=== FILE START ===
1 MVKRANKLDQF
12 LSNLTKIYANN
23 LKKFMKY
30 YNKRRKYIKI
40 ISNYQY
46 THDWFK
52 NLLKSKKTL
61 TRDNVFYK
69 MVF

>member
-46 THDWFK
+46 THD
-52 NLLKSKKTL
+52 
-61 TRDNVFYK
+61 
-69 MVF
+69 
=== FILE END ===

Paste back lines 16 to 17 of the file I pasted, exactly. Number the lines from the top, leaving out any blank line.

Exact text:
+61 
-69 MVF